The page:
I live in the Hollywood area for 10 yrs. I was both a waiter and bartender. In town a year and working at the Toluca Lake tennis club M-F 11-3 on the bar and Barones italian family Rest–5 nights on riverside..I got a call from a friend Id met a year before… New to town then I took a job for 2 nights and met my now 36 yr friend Alex..He come to the tennis club see,s I,m doing nice….Hey Freddy you wanna work in Beverly Hills at Chasens , I,ll get you an interview..It,s up to you from there….Well for the next 9 years when I could fit Chasens in I worked in the Rest and all over on the catering team …. The protocol, the homes, the parties..I was good at both Bartending and waiting from day one..So figure 20 parties a year…I mention where I worked I get hired…It was a slice of life, from a Viet Nam era veteran with manners…Thank for the memories….Freddy Polizzi. NYC 60yrs. old last week….

  • Ben Pine says:

    I had a friend, Gretchen Adamson, her husband, Hal Adamson, wrote the music to Around the World in Eighty Days among many other songs. Gretchen and I shared the same birthday and she and her husband always ate at Chasen’s on her birthday. I always called her at Chasen’s on her birthday and in those days they would bring the phone to your table and plug it in. It always made her feel so important. The food, atmosphere, service was always the very best.

  • Duane Jorgenson says:

    I ate at Chasen’s every time I was in Beverly Hills. As you stepped out of your car at the green and white striped canopy that strecthed to the street you knew you in for a delightful evening. As you walked in the door you were in a resturant like no other, such warmth and hospitality. You were seated at one of the wonderfully comfortable booths. You would order your martini and then the waiter would come and take your order. You would then look up and Maude would be walking over so graciously to say hello and chat awhile. The food was always the best and the service top notch. I would eat slowly and enjoy my evening knowing that I was having the most wonderful meal. As I finished and paid my tab and was on my way out I would already be thinking of my next visit to this wonderful resturant. As I was leaving I would hear Maude say Thank you I’ll see you next time. Thank you Maude and the entire staff of Chasen’s for such fond memories that I will never forget for there will never be another place like Chasen’s.

  • Rolly Doucet says:

    I read a lot about WC Fields when I was younger, and the frequent mentions of Chasens, restaurant interested me. On a trip to California in the early eighties, a friend and I visited Chasens one evening for dinner. The meal and the atmosphere didn’t dissapoint. I was in awe, thinking of the history of that place, and the thoughts of all the famous people who once frequented it. Earlyer, I had noticed the glass showcase in the entrance that contained a top-hat , gloves, and a cane that was once owned by the legendary Fields, and I joked to the waiter that I would take the items with me when we left. I guess the waiter took me seriously, because the items weren’t in the showcase when we were leaving. The staff was kind enough to let me keep the menu, which is framed and hangs in my home to this day.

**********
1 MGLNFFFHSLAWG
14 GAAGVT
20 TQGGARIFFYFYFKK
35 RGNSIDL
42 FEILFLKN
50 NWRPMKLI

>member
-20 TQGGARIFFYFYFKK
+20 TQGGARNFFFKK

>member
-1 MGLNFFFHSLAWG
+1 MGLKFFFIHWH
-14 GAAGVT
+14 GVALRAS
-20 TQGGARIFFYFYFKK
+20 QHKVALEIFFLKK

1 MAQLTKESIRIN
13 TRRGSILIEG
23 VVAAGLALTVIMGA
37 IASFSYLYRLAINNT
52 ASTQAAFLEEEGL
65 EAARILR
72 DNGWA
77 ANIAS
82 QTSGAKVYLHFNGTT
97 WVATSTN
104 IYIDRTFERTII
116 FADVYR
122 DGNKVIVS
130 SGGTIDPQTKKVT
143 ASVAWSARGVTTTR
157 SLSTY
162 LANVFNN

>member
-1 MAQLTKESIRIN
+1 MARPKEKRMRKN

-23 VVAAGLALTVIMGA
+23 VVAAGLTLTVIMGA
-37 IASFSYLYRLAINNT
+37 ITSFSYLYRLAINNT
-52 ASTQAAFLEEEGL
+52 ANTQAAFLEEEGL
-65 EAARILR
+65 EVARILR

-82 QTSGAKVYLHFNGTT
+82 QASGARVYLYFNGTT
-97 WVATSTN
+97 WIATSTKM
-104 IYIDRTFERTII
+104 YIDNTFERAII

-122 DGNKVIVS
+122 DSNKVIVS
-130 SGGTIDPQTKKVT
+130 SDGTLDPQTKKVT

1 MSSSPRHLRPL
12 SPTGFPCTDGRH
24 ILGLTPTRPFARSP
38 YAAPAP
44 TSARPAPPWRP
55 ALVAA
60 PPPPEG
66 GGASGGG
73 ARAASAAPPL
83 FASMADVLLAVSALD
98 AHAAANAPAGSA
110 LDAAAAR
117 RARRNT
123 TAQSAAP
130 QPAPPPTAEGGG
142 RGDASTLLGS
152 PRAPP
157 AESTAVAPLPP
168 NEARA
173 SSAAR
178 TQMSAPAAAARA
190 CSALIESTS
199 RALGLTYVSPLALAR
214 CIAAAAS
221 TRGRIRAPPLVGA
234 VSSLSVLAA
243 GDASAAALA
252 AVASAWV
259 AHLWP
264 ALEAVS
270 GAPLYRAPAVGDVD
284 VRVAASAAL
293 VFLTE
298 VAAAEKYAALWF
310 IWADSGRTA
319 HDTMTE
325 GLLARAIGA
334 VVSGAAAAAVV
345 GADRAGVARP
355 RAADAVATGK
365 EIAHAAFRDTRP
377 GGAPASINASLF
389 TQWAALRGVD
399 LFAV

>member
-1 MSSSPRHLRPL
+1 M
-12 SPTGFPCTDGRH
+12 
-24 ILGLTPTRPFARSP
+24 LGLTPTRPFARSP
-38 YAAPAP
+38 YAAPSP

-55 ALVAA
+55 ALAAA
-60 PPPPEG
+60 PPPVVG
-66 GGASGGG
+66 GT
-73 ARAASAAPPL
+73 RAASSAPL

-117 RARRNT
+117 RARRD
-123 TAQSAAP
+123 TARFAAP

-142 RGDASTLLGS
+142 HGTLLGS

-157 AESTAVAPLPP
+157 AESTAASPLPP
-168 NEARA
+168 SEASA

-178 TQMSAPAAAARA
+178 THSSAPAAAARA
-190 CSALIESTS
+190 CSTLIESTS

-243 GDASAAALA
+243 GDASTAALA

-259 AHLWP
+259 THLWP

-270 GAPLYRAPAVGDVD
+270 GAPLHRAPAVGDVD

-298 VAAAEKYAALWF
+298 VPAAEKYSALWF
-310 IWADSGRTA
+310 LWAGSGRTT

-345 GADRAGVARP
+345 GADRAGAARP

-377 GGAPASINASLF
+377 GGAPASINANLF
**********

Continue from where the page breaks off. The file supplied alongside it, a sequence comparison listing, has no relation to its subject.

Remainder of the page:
• The ChocolateDoctor says:

    My first really grown-up meal (suit, tie and shined shoes) was at Chasen’s for my brother’s graduation. He had to choose between Chasen’s and Richlor’s on La Cienega Boulevard. Richlor’s was one of the Frank Family’s restaurant across from their Lawry’s another Lawrence Frank restaurant. He made the right choice with Chasen’s. My father was a friend of Maude and Dave Chasen. Even though he wasn’t in the entertainment industry the table-side service and the food was always impeccable. It remained that until the day it closed.

    Yes, it was a bit pricy, but few went there just for the food. It was a real treat for me. Where else could I go to ease drop on conversations from Gregory Peck, Frank Sinatra, Bob Hope, Richard Nixon (when he was running for governor of California) , Jimmy Stewart, Don Rickles (who called me Captain Fatty—it must have been to many pieces of Chasen’s cheesecake), Milton Berle, Kirk Douglas and Ronald Reagan (when he was the host of Death Valley Days)? My favorite sighting was Marilyn Monroe who pinched my cheek and called me a “Qutie.” I was old enough to want to pinch her as well, but resisted. Every restaurant has it time and place and as fickle Hollywood stars move on, their old restaurant haunts were shuttered. Chasen’s had a great run.

  • Michael Loveland says:

    My father, Jack Loveland, was General Manager of Chasen’s from 1950-something until he passed in 1967. Now, I never ate in the dining room (yep, it was sure expensive) but the food was excellent. The service was excellent (believe me, I heard about every incident when it was any less). Chasen’s had take-out and delivery and catering, though little known. Chasen’s was a place “to see and be seen”. Not bad for a fellow who started out with a chili cart! I, myself, spent my childhood behind the scenes, learning to crack crab from Joe in the pantry, getting lost in the labrythine wine cellars (where my dad spent time talking with Peter Lorre as he spent his movie money on expensive wine). I saw Chateaubriand hanging to age. I helped perform inventory and went downtown at dark o’clock to buy fresh vegetables and seafood. The meat chefs taught me to carve beef and turkey and chicken.
    Perhaps it was overpriced and stodgy and vanished with the Rat Pack; but it was a terrific place to grow up – behind the scenes.